Curriculum-linked learning resources designed to work in the classroom.
Our Universe began 13.8 billion years ago and it has been expanding ever since. Is it destined to expand forever or will it suffer a more crushing end? Astronomers at the Royal Observatory Greenwich explain the fate of the Universe in this video.
Students look at the relationship between velocity and distance of a galaxy and what that means for the Universe. Accompanies the video 'How big is the Universe'.
Divine Presence (Northern Lights) © Ole C. Salomonsen, Astronomy Photographer of the Year Earth and Space Runner Up 2011
A classroom activity in which students explore the relationship between the distances of planets from the stars they orbit and their orbital periods.
stars_hs-2006-55-a-print_1224 x 800.jpg
Students learn about the transit method for finding planets and they use Kepler's 3rd law to determine whether the exoplanet Kepler-22b is habitable. Accompanies the video 'Are there aliens?'
looking for jupiter
In this video, Royal Observatory Greenwich astronomers Radmila and Brendan use a free computer program called Stellarium to find out where the planet Jupiter is in the night sky. They show how you can take a picture of it using a smartphone camera, what you can see through large binoculars and what details a large telescope can reveal.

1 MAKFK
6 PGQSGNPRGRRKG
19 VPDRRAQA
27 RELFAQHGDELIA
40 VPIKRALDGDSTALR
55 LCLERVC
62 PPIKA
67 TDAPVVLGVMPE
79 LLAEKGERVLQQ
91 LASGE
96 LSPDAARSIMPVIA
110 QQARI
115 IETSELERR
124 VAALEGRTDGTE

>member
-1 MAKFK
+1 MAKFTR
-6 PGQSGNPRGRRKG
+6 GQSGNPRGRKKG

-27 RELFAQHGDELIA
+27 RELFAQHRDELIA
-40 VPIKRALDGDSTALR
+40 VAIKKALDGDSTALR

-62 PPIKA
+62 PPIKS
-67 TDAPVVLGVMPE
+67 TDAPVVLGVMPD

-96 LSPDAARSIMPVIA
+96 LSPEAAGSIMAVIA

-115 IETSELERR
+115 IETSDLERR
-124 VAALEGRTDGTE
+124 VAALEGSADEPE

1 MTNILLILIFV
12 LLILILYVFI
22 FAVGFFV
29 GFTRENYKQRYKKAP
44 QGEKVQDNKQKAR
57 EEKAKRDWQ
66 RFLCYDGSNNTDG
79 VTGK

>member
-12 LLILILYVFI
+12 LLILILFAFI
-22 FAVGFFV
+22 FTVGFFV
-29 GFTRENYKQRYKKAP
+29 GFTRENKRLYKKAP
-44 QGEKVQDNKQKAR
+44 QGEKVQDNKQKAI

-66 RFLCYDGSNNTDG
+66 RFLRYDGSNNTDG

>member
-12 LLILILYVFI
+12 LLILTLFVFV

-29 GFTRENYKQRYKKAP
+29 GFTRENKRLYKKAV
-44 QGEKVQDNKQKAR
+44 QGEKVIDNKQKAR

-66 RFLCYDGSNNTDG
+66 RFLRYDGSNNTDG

Star Trails, Blue Mountains © Ted Dobosz, Astronomy Photographer of the Year Earth and Space Winner 2009
Activity with instructions to accompany the video 'Making star trails'.
measuring the universe
This video explains how we can measure the distance to near and far objects in the universe using parallax, 'standard candles' and the Doppler effect.
Join our Royal Observatory Greenwich astronomers as they go on an epic journey to find out how Newton's Laws of Motion work in space. Buckle your seatbelts, you're in for an adventure..
Fighting Dragons of Ara (Galaxy) © Michael Sidonio, Astronomy Photographer of the Year Deep Space Commended 2011
A classroom activity in which students use data from NASA’s Kepler space probe to determine the size of an exoplanet.
Astronomy Photographer of the Year 2012_Overall and Deep Space winner_M51 The Whirlpool Galaxy by Martin Pugh_UK/Australia_banner.JPG
A classroom activity that uses mathematics to reinforce learning about resultant forces and acceleration. Accompanies the video ‘Newton’s Laws of Motion’.